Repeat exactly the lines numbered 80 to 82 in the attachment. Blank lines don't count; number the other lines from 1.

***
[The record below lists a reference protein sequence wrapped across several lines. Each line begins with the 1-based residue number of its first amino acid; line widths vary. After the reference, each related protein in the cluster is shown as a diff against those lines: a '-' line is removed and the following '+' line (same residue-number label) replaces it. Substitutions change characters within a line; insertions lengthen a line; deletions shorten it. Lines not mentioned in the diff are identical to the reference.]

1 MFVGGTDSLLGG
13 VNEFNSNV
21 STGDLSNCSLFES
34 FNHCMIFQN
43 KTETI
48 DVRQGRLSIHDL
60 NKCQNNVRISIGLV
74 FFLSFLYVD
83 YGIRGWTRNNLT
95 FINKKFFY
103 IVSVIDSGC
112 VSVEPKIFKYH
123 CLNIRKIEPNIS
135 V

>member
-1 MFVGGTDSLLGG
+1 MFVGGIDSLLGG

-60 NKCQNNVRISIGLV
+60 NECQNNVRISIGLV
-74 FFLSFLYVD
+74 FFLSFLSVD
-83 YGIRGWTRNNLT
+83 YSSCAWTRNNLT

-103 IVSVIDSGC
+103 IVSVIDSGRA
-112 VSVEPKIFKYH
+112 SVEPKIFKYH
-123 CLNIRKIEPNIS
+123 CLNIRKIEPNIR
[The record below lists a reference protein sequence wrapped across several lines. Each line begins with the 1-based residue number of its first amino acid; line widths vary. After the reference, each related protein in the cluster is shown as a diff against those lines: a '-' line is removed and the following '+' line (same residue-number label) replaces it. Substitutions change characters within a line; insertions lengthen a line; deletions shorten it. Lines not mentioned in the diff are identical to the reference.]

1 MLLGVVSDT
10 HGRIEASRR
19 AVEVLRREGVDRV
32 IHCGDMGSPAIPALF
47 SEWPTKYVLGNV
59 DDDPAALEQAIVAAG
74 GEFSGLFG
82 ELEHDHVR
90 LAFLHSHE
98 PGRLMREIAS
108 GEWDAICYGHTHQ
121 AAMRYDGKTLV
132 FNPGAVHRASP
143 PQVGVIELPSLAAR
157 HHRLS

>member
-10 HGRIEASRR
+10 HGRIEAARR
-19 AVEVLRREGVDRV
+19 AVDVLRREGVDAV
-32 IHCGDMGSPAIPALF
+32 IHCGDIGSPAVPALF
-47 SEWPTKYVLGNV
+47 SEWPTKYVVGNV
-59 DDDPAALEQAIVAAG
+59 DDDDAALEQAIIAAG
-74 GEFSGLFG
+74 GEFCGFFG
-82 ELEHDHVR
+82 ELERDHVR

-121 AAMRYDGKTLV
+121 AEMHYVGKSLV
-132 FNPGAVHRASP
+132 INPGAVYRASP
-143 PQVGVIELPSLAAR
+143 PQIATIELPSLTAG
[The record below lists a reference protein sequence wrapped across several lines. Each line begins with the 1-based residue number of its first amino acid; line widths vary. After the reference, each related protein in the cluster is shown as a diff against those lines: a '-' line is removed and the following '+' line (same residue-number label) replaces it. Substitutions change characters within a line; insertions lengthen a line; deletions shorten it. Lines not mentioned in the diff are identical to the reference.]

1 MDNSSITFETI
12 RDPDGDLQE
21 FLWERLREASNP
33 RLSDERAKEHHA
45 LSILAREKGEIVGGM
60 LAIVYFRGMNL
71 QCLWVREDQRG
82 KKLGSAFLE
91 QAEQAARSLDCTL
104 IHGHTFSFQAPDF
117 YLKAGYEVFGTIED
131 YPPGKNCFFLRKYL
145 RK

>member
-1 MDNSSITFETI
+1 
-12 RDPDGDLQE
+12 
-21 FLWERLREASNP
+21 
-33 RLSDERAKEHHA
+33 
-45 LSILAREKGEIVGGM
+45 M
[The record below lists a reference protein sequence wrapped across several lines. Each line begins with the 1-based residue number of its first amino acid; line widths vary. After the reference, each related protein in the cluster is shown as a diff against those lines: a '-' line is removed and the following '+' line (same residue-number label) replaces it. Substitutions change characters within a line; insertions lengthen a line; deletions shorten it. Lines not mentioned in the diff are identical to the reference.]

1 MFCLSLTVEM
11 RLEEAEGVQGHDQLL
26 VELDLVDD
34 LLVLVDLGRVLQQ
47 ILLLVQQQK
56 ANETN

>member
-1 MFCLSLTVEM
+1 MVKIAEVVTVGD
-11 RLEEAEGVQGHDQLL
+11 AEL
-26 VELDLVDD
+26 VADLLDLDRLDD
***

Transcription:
131 YPPGKNCFFLRKYL
145 RK

>member